It has been revealed that, at the height of the “Stop Asian Hate” trend in the United States, fake social media accounts created and run by the Chinese government actively took part in the political hoax in order to sow divisions within the American population, the Washington Free Beacon reports.
This infiltration was discovered after a study was carried out by cybersecurity firm Mandiant, which worked in conjunction with a research team from Google. Their newly-released report found that thousands of accounts across the major Big Tech platforms, including Twitter, Facebook, and YouTube, were created for the sole purpose of demanding that more Americans participate in protests against so-called “anti-Asian discrimination.
The accounts particularly targeted Americans living in New York City, and actively sought to dispute any claims that the COVID-19 coronavirus may have originated in a virology lab in Wuhan, China, even though more evidence has emerged in recent months that appears to confirm this theory. The rhetoric spread across social media by these accounts echoes the talking points of the Chinese government, which has not only vigorously denied the “lab leak” theory, but has also repeatedly and falsely claimed that the coronavirus originated in the United States.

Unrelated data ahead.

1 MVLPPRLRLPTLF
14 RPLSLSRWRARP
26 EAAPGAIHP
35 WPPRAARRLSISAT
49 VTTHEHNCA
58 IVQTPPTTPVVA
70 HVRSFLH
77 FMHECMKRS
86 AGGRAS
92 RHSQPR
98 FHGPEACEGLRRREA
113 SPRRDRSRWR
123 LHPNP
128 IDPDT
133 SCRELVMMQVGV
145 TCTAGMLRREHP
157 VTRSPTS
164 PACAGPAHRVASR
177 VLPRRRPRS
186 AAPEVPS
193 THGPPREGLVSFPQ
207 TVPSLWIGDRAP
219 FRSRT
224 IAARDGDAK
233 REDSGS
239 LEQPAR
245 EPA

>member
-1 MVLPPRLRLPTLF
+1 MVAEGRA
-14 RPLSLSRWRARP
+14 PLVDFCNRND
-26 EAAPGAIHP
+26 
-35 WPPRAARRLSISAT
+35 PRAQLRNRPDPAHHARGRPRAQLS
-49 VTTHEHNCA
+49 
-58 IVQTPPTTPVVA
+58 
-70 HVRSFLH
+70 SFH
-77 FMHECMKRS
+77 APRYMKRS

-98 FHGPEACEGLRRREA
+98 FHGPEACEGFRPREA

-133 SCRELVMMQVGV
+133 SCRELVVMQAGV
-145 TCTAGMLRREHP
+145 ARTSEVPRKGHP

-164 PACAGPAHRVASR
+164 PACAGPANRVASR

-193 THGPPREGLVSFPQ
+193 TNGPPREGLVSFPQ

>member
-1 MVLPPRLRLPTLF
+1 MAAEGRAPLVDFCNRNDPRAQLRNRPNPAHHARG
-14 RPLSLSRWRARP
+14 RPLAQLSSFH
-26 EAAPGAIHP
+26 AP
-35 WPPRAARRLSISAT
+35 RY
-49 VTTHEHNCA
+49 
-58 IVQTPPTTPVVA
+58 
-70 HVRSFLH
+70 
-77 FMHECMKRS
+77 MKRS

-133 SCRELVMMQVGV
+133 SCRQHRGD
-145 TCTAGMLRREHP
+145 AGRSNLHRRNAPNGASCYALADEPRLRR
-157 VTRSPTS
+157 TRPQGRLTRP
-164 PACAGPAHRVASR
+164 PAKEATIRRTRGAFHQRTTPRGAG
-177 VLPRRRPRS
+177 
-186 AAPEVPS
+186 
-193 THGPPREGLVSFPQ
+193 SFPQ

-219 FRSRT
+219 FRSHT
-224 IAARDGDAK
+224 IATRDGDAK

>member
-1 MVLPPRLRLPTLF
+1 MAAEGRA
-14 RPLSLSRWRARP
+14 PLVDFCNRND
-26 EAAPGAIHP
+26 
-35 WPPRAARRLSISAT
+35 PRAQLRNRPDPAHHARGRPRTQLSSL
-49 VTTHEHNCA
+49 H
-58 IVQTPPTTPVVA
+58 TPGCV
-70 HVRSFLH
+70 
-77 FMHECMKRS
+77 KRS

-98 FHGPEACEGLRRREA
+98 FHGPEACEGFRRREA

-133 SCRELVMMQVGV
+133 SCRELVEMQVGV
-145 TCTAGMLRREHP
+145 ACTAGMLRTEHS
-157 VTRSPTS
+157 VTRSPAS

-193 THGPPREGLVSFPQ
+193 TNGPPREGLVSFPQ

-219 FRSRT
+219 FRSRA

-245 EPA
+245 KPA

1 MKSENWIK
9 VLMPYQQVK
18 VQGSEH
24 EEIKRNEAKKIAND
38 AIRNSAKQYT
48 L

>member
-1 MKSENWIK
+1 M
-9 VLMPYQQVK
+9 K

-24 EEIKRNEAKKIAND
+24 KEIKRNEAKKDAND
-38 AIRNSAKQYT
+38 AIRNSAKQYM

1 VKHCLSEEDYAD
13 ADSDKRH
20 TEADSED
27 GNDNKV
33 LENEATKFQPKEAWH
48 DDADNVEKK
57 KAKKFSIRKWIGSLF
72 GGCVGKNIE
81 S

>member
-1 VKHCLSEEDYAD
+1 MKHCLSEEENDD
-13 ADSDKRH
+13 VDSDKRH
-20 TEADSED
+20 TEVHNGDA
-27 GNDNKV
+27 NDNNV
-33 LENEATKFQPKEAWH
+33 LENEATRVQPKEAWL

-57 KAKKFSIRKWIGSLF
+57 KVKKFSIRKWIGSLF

This and other trends fell under the larger banner of #StopAsianHate, a far-left social justice effort which claimed, with little to no evidence, that there was a spike in anti-Asian hate crimes in 2020 and 2021, allegedly as retaliation for the Chinese origins of the global pandemic.
According to the report, the vast majority of the fake accounts were eventually banned by their respective platforms due to the government links eventually being discovered, which violated the terms of service that prohibit any fake accounts that are backed by government forces. But the effort is reflective of China’s broader goals to increase political and technological instability in the United States; the Chinese government has also been responsible for direct hacks into American systems, including a massive breach of Microsoft Exchange in March, which exposed the private information of tens of millions of American users.